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As one can see on the screenshot below, connecting to the company VPN via FortiClient issues a X509 verify certificate failed.

I have informed the CIO who is the security person as well but it is not a priority for him. I can understand to some extent.

However, I would like to make him aware of the potential risks if any.

Maybe I'm just plain wrong but I thought that using the VPN as is leads to less security (MITM attack for example) as opposed to rely on SSH only.

Is my company exposed to a significant flaw until the certificate is fixed?

enter image description here

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  • I'm not sure about your question. On the one site you say that the CIO is a security person which suggests to me that they understand the implications of the problem. On the other side you still want [what exactly?] to convince them to fix it faster. Which kind of implies that you see a fix more urgent than the CIO. But - we have only the information you give here which are likely the information the CIO has too. Then there is some context we don't have which makes the CIO to come to different conclusions regarding the urgency to fix it than you. We cannot help w/o this additional context. Commented Nov 4, 2022 at 15:49
  • Please clarify your specific problem or provide additional details to highlight exactly what you need. As it's currently written, it's hard to tell exactly what you're asking.
    – Community Bot
    Commented Nov 4, 2022 at 16:22
  • Actually, stating that he is the security person is misleading, let's instead say "accountable" for security concerns. I can't tell for sure that he understand the implications of the problem, and neither do I. Also, note that we do not own/operate the VPN directly (it is operated by a third party). I'm looking to ensure that we are not exposed to a significant flaw.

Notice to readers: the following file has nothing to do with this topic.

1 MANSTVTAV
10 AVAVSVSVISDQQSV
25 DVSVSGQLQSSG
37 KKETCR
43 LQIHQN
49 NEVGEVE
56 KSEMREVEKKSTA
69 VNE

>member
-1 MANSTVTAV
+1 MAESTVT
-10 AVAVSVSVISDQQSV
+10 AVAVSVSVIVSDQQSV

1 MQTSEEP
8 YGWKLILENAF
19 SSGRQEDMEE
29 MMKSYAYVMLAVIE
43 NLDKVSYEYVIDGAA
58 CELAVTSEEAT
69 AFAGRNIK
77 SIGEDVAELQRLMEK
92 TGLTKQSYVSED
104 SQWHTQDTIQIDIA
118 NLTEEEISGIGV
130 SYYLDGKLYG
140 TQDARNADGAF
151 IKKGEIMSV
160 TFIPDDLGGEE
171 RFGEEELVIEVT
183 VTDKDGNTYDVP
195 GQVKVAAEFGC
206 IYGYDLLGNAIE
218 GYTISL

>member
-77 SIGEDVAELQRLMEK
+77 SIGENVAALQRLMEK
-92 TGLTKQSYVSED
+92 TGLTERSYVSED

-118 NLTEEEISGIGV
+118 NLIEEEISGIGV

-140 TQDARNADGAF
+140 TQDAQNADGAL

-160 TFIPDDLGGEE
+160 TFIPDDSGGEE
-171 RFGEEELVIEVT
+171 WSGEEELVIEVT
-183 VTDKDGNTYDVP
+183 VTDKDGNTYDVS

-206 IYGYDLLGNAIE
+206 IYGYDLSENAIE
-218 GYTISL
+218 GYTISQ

– David
    Commented Nov 4, 2022 at 16:23
  • Is the hostname correct?
    – schroeder
    Commented Nov 4, 2022 at 16:30

1 Answer 1

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Is my company exposed to a significant flaw until the certificate is fixed?

Maybe, maybe not.

If the certificate is actually the intended one than it is a usability nuisance which can lead to security problems in the long run: users are expected to understand this error and check that the certificate is actually the intended ones by comparing the fingerprint or other attributes, which is bad usability. Or users are just trained to skip such warnings, which they will then do an later occasions too even if the certificate is not the expected one - and which would then be a security problem like a MITM attack.

If the certificate is not the intended one, than making users accept it anyway leads to a successful MITM attack, which is definitely a security problem.

So it should better be fixed. How urgent the fix is depends on factors like amount of VPN users affected and the technical knowledge of these users, i.e. if they understand the implications and can properly deal with it or if they simply ignore any warnings.

... note that we do not own/operate the VPN directly (it is operated by a third party).

If the problem is on their end (and not due to misconfiguration on your side) you might question, how much trust you have in the competence of this third party to keep your network secure.

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